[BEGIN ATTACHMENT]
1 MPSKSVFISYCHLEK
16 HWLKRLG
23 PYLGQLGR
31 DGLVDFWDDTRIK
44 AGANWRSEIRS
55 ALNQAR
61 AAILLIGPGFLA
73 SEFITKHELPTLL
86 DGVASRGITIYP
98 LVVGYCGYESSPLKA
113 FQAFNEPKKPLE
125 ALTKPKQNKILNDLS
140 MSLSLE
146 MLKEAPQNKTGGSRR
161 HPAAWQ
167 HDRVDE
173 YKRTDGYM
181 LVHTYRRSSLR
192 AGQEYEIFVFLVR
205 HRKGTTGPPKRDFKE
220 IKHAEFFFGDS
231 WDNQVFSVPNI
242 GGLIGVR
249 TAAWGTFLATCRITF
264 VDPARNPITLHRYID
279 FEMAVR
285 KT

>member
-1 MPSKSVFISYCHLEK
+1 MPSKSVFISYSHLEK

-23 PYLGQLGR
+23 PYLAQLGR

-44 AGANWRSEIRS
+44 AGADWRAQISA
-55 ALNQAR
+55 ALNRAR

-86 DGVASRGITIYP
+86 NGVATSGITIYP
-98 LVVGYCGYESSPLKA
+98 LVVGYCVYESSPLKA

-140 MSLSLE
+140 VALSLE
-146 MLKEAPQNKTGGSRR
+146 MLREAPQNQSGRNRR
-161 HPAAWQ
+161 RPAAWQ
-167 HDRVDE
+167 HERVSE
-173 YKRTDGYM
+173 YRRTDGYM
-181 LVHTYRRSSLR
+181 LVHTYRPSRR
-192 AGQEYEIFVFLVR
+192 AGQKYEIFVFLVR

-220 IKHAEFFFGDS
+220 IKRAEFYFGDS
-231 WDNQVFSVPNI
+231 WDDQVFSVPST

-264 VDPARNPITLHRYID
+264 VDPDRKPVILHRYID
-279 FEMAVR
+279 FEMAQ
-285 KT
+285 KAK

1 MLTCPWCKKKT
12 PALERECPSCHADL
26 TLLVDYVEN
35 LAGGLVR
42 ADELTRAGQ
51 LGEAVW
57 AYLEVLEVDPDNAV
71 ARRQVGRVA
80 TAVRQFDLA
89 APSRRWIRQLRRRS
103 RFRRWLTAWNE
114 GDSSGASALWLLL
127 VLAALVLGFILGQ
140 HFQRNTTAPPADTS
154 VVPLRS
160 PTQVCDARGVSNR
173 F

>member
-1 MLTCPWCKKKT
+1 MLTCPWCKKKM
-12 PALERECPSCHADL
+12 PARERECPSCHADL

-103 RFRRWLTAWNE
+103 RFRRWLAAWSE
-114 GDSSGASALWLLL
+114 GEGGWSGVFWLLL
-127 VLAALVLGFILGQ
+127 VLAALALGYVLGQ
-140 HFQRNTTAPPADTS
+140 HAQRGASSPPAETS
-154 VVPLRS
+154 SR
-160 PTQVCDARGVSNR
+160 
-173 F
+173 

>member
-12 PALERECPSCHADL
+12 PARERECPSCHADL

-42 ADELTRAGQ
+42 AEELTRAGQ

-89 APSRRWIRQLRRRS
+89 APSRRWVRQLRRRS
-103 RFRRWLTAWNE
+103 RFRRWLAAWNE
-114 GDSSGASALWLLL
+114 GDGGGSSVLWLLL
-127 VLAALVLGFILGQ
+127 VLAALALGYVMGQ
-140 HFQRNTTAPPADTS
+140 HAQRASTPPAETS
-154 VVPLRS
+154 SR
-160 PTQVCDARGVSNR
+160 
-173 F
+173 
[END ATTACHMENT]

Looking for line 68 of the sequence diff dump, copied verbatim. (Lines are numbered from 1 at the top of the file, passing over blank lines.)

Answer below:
35 LAGGLVR